LESLIE: Jim in Illinois is on the line with some drafty windows. Tell us about your money pit.
JIM: Well, I have an historic, old home. It’s over 100 years old.
JIM: And it has all of the original windows and glass in it.
JIM: And they are, needless to say, very drafty. So I was trying to figure out a way that was fairly cost-effective closing up those drafts.
TOM: So if you want to keep the original windows, then you essentially have to work with what you have. So, adding weatherstripping is really the limit of what you can do with those.
I will say that if you’ve got one that’s really drafty, in a room that maybe you don’t need to open the window, there is a product that’s called “temporary caulk” or “weatherstripping caulk.” It’s basically a caulk that’s designed to go on clear and then in the spring, you can peel it off. It comes off sort of in a rubbery strip. So that’s also an effective way to seal a window that you’re not going to open. But remember, you’re kind of sealing it shut, so you’ve got to be careful not to do that in a bedroom or a place where you need to have emergency egress.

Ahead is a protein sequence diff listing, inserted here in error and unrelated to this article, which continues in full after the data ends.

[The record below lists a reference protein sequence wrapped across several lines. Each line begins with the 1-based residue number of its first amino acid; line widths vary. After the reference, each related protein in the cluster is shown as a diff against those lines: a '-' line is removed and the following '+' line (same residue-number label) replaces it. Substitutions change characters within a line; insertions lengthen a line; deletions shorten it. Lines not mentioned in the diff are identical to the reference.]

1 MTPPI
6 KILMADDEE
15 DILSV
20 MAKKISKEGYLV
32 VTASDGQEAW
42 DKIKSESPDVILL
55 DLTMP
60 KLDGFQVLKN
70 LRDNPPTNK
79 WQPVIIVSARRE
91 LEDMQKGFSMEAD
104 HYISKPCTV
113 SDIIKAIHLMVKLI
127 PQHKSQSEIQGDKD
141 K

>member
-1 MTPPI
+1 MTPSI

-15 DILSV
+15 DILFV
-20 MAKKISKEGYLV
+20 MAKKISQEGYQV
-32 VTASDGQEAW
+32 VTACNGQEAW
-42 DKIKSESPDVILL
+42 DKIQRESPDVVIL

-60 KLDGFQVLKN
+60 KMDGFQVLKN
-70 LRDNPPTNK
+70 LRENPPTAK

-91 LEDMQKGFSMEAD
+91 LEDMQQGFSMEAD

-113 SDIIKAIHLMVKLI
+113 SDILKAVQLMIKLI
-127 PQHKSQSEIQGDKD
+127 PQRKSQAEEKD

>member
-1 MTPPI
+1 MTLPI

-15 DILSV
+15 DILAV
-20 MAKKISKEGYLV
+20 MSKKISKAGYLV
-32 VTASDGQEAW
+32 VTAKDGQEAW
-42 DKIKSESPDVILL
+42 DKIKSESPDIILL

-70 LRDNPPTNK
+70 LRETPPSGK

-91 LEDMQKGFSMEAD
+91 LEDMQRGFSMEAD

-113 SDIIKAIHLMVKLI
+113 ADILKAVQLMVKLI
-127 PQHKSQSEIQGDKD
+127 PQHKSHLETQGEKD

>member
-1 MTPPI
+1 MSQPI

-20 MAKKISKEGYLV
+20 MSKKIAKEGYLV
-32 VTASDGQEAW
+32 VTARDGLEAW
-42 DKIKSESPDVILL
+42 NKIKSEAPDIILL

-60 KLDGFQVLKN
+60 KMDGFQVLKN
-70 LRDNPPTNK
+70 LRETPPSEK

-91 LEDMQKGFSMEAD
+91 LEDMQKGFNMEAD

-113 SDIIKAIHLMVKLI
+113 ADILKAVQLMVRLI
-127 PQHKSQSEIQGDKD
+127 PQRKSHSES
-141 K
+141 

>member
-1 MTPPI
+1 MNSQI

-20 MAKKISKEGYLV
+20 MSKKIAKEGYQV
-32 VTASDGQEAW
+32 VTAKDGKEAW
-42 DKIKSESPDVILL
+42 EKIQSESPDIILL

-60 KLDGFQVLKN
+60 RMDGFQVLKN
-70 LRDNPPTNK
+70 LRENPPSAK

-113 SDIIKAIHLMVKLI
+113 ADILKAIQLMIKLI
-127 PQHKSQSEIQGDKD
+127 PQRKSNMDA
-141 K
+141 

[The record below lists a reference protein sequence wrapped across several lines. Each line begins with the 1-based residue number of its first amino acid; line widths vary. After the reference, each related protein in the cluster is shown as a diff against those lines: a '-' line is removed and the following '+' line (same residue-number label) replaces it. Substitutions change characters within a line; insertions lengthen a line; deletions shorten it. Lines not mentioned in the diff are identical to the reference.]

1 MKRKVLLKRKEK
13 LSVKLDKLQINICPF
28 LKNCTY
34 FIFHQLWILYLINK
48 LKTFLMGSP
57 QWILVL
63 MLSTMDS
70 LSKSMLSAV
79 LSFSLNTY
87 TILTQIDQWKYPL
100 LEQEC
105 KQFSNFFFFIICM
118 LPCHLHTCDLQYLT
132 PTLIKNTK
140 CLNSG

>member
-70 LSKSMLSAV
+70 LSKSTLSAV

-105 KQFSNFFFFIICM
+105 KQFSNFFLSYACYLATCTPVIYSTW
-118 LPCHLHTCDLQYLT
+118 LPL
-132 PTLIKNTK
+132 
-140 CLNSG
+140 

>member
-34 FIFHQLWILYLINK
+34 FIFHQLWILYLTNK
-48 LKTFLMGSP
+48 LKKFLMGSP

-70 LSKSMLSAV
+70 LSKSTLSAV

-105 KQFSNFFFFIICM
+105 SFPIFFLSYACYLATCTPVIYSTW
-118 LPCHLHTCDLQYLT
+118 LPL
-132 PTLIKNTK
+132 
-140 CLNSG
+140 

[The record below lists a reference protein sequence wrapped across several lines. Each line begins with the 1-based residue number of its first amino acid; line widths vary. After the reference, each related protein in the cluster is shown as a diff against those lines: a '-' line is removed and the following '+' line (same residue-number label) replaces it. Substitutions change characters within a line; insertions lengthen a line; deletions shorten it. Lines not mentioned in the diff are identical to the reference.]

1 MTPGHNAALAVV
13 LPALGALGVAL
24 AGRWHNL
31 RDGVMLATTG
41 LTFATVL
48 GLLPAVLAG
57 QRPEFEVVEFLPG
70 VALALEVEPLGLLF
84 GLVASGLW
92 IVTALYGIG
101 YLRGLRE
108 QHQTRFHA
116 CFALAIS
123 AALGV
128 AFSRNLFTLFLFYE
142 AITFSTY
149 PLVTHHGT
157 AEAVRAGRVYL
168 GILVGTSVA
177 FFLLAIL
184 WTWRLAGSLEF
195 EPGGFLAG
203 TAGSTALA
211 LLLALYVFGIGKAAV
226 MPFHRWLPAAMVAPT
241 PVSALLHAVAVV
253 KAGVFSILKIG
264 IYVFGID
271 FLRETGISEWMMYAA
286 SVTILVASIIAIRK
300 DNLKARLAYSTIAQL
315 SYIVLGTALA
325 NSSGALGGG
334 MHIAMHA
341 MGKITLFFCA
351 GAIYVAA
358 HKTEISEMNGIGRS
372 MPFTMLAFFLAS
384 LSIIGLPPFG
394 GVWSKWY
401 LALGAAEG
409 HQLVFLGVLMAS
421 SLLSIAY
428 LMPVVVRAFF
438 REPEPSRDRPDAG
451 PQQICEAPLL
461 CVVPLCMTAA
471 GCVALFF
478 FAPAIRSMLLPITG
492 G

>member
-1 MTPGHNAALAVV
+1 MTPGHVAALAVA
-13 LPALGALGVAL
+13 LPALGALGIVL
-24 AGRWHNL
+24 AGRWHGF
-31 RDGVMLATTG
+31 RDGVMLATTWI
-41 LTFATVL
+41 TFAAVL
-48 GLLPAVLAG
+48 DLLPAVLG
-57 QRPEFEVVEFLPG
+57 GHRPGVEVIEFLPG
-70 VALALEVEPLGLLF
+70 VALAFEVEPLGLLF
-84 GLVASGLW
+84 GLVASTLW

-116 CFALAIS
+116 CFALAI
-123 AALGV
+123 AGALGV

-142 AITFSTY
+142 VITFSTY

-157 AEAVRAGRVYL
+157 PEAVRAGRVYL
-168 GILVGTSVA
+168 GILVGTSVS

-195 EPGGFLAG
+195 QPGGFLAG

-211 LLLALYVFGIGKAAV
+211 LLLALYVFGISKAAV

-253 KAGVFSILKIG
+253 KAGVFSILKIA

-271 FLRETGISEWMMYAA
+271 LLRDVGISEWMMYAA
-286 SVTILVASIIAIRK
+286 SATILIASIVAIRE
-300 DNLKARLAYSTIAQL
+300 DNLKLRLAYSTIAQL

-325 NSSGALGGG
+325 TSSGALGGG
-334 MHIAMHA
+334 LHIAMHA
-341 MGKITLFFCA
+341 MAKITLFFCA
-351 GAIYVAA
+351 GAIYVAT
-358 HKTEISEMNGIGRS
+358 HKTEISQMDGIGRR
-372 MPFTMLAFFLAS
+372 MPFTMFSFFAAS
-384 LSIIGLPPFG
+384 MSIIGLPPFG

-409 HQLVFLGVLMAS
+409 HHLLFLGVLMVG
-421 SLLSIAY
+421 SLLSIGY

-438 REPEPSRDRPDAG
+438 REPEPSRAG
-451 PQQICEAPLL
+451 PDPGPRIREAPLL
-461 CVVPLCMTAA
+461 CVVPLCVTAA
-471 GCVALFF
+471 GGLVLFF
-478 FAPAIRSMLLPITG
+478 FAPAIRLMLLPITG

Now, if you want to replace the window, you could look at different manufacturers that make very historic windows. Marvin, for example, is very good at this. Andersen is good at it, as well. They make windows that fit well into a historic building. Then, of course, you’ve got all the modern conveniences that are associated with that.
I think that you would find, obviously, huge energy differences, not only in the drafts but also in the solar heat gain in the summer. Because I’m sure there’s nothing stopping all of that heat of the sun from getting into those windows. And if you have new glass that’s got a low-E coating, it’s going to reflect that heat back out.
So, weatherstripping – liquid weatherstripping or temporary caulk – or window replacement. Those would be your options.
JIM: OK. Thank you very much.